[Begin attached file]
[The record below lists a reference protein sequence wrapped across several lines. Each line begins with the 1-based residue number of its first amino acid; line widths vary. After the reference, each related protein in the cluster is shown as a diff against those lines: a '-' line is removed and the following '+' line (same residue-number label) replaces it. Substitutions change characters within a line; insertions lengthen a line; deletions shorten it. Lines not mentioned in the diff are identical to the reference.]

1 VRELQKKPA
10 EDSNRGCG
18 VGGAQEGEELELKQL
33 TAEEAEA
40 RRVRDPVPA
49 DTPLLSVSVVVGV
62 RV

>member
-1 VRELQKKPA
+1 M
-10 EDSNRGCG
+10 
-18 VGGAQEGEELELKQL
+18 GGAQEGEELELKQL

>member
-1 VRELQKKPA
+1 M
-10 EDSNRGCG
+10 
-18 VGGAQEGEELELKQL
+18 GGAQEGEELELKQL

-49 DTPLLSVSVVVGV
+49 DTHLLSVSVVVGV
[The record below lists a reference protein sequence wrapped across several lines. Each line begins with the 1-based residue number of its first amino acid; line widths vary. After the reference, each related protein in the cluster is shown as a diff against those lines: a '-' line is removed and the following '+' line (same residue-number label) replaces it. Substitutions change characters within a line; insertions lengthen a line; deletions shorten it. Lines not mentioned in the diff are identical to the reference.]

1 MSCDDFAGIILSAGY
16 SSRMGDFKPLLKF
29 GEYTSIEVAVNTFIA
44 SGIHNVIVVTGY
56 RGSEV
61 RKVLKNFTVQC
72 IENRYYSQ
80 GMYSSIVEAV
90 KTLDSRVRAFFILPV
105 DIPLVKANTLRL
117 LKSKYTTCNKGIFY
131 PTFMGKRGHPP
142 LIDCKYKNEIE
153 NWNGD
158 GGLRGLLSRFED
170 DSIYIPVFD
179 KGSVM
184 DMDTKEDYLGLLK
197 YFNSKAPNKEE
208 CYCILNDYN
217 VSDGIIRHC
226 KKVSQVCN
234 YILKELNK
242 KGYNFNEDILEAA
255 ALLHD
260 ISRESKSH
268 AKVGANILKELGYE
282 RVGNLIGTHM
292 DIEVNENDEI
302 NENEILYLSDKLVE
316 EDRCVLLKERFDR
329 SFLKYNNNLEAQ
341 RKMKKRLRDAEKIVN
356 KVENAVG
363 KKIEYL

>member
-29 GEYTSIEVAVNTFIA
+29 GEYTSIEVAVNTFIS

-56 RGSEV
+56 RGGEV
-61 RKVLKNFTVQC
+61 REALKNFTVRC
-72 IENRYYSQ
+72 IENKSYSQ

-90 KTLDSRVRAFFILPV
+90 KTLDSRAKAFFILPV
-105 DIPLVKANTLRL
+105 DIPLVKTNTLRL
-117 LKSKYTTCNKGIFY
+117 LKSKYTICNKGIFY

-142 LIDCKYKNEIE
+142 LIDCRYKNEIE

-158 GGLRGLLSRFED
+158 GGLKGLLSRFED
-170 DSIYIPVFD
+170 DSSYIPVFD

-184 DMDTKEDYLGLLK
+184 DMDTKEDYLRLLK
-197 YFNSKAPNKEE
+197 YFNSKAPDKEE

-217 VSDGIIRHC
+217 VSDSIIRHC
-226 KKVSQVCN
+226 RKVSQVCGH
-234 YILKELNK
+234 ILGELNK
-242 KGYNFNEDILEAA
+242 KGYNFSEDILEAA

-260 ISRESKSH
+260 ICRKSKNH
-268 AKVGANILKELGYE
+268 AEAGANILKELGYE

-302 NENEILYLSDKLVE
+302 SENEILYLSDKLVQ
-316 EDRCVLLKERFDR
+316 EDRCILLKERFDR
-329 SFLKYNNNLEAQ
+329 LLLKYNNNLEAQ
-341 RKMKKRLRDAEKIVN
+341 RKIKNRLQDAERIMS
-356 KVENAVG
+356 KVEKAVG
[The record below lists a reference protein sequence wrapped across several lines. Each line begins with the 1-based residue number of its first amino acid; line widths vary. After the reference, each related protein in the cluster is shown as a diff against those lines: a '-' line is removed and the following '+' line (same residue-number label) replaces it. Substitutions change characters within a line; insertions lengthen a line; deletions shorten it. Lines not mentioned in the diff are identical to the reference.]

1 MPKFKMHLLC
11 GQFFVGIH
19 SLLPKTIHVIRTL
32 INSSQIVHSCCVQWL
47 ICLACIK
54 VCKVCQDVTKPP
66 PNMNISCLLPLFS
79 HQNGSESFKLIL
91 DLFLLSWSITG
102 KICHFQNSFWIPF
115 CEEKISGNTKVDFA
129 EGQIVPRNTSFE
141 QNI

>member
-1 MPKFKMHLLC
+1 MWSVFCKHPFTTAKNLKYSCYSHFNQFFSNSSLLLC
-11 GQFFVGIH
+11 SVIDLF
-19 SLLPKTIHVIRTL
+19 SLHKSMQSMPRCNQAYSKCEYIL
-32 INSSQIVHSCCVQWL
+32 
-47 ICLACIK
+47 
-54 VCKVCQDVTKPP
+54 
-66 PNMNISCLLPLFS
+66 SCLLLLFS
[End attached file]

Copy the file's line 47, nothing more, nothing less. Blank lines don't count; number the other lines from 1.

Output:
226 KKVSQVCN